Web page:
Friday, September 10, 2010

O.C. Demos Restored and Released

"Fudge Pudge" was large in 1991. It was a crazy song with an incredible bassline, crazy freestyle rhymes and some fresh piano playing for the hook. Though not technically their first release, it was definitely most peoples' introduction to the bugged and beloved crew, Organized Konfusion. So after the single, we all rushed to the album, only to discover, "oh, that guy who kicked the illest, final verse isn't actually part of the group? Well who was he?" Of course he was O.C., and in 1994, our expectations were met and then some with his stellar debut single, "Time's Up," on Wild Pitch.

But that's a long gap between 1991 and 1994. Surely something had to've been going on behind the scenes during all that time... Surely he was must've been meeting potential producers and managers, shopping demos, and recording some pretty dope music, right? Well, of course he was! In fact, he was signed to Serch's production company along with Nas. And now, thanks to No Sleep Records, they've finally been released on wax! O-Zone Originals is a 6-song EP featuring all previously unreleased songs recorded in 1993, plus a bonus radio promo he recorded for Stretch and Bobbito, also in 1993.

So, let me start off by saying that, despite these being demo tracks, the sound quality is excellent (with one possible exception, which we'll come to). This isn't some dodgy Maxwell cassette ripped onto vinyl; these must've been mastered from the original DATs or something, because they're loud and crisp. It's limited to 200 copies, and as you can see above, comes in a nice sticker cover. Okay, now let's talk about the music!

We start out with two hot tracks produced by Buckwild: "Outsiders" and "Would You Believe?" "Would You Believe" brings a succession of hard, deep jazzy samples (and those early 90's sleighbells are in full effect!), but to be "Outsiders" is the winner. This is a pure, hardcore cut with that classic street jazz DITC are the masters of when they're at their best:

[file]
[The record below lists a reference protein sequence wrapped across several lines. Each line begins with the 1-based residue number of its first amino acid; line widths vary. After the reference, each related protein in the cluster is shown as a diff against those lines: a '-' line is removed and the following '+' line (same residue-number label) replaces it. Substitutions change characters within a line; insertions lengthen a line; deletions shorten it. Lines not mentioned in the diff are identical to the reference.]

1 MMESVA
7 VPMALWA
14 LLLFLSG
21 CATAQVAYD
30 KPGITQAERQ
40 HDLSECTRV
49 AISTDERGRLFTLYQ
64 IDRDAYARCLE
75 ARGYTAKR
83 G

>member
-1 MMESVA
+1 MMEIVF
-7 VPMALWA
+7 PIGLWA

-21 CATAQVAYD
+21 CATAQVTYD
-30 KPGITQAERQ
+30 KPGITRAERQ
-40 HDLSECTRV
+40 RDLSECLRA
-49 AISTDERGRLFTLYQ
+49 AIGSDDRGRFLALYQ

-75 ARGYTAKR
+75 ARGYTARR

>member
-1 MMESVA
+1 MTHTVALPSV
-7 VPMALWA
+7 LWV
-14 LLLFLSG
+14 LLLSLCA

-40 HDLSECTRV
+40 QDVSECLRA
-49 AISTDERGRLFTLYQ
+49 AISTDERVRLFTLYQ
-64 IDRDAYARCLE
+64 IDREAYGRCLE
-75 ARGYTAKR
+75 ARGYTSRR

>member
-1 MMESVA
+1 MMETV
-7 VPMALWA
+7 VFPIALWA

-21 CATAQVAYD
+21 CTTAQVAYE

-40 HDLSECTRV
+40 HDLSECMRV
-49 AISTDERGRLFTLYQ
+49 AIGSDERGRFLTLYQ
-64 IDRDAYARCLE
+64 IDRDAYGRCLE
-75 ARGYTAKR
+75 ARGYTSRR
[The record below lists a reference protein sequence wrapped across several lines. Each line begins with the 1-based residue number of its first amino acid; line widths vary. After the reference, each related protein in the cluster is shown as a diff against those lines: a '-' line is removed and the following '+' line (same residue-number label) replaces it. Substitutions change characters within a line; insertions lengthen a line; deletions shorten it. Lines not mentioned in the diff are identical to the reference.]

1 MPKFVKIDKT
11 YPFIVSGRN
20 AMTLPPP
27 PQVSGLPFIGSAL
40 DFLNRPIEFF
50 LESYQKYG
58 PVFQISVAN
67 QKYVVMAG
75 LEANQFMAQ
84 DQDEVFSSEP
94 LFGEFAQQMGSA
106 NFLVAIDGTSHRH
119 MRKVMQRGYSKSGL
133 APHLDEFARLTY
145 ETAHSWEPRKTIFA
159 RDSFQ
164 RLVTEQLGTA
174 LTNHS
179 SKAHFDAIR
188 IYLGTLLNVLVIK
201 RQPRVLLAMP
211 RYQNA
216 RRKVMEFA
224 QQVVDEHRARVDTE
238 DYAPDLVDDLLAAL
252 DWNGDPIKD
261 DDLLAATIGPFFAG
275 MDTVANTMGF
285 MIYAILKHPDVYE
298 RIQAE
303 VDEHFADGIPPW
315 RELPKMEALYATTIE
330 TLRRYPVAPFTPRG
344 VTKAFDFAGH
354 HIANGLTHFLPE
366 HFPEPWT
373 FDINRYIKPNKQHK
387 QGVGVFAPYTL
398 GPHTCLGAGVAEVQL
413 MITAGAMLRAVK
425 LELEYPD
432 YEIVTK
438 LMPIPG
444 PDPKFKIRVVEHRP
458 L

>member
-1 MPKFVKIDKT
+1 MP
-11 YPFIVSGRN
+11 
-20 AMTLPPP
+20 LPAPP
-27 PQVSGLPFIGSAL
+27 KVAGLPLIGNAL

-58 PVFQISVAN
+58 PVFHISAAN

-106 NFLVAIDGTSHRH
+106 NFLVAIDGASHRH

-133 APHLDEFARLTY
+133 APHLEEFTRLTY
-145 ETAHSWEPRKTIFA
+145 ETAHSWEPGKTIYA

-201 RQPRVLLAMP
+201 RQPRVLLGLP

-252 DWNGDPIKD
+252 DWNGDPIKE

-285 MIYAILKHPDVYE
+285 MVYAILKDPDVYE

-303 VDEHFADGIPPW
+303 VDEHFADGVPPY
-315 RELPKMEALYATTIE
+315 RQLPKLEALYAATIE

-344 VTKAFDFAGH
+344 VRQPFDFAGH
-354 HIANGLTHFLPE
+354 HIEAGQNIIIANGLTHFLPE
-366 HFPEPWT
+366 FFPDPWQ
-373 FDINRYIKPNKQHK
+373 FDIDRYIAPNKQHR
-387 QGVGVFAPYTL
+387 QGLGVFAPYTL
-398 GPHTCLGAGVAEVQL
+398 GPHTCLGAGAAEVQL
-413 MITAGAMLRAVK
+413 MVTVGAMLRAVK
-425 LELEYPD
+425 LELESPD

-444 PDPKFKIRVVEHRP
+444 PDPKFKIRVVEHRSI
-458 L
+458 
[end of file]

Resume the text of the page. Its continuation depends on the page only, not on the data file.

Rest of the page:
"There's a lot of real fake brothers, quick to ride us.
All they wanna do is divide us.
I'm hip to it, fella. Well, you better decide
How you're livin', or you're gonna get taken for a ride.
Yeah, it's a threat, with no guns involved.
Fellas inside of my crew will do a nice, clean job.
I can't stand snakes and connivers;
My crew consists of strivers and survivors.
As far as I'm concerned, you can terminate
Your whole damn effort. I'm on to it,
But I'm acting like I never knew it.
Like a parasite, they wanna get inside us.
Sorry, There's no room for outsiders!"

Next up is "Kick a Rhyme for the Record," produced by two guys named Mark Pearson and John Mcgann. I'm not gonna front: I have no idea who those dudes are, and that just adds to the unusual feeling here. Yeah, this one's a little unorthodox... it's got OC kicking a really dope rhyme over a cool bassline and hand-clappy beats; but it features these weird... I don't know, a keyboard set to some kind of horn setting, I guess. It's definitely unusual and I could see it ruining the song for a lot of traditionalists, but I dig it. It's fun, a little quirky, but the bass and percussion keep the proceedings from straying too far from "real."